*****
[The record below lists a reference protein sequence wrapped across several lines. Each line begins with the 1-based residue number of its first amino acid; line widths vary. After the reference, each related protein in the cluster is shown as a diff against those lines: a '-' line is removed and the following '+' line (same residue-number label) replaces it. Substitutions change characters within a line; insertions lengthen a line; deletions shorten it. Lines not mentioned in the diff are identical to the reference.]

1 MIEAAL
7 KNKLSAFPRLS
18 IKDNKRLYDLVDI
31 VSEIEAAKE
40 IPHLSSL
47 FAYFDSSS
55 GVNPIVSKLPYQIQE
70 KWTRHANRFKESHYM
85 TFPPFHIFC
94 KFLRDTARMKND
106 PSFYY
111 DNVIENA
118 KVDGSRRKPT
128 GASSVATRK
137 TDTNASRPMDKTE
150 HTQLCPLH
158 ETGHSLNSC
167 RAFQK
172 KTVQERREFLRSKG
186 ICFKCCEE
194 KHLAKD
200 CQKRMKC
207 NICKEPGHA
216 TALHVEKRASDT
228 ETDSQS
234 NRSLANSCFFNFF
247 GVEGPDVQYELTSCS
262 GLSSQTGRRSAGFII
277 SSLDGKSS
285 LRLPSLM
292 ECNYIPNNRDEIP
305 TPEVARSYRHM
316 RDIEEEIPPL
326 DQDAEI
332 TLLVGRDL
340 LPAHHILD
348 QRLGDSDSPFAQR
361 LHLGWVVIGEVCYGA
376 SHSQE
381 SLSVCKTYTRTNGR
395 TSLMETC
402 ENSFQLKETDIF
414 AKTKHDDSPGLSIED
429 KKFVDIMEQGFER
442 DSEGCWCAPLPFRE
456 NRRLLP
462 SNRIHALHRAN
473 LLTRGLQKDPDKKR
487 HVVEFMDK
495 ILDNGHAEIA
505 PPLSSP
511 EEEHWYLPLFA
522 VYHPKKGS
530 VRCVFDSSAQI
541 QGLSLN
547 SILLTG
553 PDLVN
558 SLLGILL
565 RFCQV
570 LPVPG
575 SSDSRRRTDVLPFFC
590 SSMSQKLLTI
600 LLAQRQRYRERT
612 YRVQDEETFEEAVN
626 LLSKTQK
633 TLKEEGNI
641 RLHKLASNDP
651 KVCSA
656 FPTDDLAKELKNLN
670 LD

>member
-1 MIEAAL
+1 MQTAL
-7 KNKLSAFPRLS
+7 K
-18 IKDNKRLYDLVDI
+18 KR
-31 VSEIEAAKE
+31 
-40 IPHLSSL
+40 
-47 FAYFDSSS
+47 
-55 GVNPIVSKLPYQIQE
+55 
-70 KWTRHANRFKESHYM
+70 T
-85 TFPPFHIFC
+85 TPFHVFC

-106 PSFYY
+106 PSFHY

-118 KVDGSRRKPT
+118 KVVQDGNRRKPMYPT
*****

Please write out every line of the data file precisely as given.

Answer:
[The record below lists a reference protein sequence wrapped across several lines. Each line begins with the 1-based residue number of its first amino acid; line widths vary. After the reference, each related protein in the cluster is shown as a diff against those lines: a '-' line is removed and the following '+' line (same residue-number label) replaces it. Substitutions change characters within a line; insertions lengthen a line; deletions shorten it. Lines not mentioned in the diff are identical to the reference.]

1 MIEAAL
7 KNKLSAFPRLS
18 IKDNKRLYDLVDI
31 VSEIEAAKE
40 IPHLSSL
47 FAYFDSSS
55 GVNPIVSKLPYQIQE
70 KWTRHANRFKESHYM
85 TFPPFHIFC
94 KFLRDTARMKND
106 PSFYY
111 DNVIENA
118 KVDGSRRKPT
128 GASSVATRK
137 TDTNASRPMDKTE
150 HTQLCPLH
158 ETGHSLNSC
167 RAFQK
172 KTVQERREFLRSKG
186 ICFKCCEE
194 KHLAKD
200 CQKRMKC
207 NICKEPGHA
216 TALHVEKRASDT
228 ETDSQS
234 NRSLANSCFFNFF
247 GVEGPDVQYELTSCS
262 GLSSQTGRRSAGFII
277 SSLDGKSS
285 LRLPSLM
292 ECNYIPNNRDEIP
305 TPEVARSYRHM
316 RDIEEEIPPL
326 DQDAEI
332 TLLVGRDL
340 LPAHHILD
348 QRLGDSDSPFAQR
361 LHLGWVVIGEVCYGA
376 SHSQE
381 SLSVCKTYTRTNGR
395 TSLMETC
402 ENSFQLKETDIF
414 AKTKHDDSPGLSIED
429 KKFVDIMEQGFER
442 DSEGCWCAPLPFRE
456 NRRLLP
462 SNRIHALHRAN
473 LLTRGLQKDPDKKR
487 HVVEFMDK
495 ILDNGHAEIA
505 PPLSSP
511 EEEHWYLPLFA
522 VYHPKKGS
530 VRCVFDSSAQI
541 QGLSLN
547 SILLTG
553 PDLVN
558 SLLGILL
565 RFCQV
570 LPVPG
575 SSDSRRRTDVLPFFC
590 SSMSQKLLTI
600 LLAQRQRYRERT
612 YRVQDEETFEEAVN
626 LLSKTQK
633 TLKEEGNI
641 RLHKLASNDP
651 KVCSA
656 FPTDDLAKELKNLN
670 LD

>member
-1 MIEAAL
+1 MQTAL
-7 KNKLSAFPRLS
+7 K
-18 IKDNKRLYDLVDI
+18 KR
-31 VSEIEAAKE
+31 
-40 IPHLSSL
+40 
-47 FAYFDSSS
+47 
-55 GVNPIVSKLPYQIQE
+55 
-70 KWTRHANRFKESHYM
+70 T
-85 TFPPFHIFC
+85 TPFHVFC

-106 PSFYY
+106 PSFHY

-118 KVDGSRRKPT
+118 KVVQDGNRRKPMYPT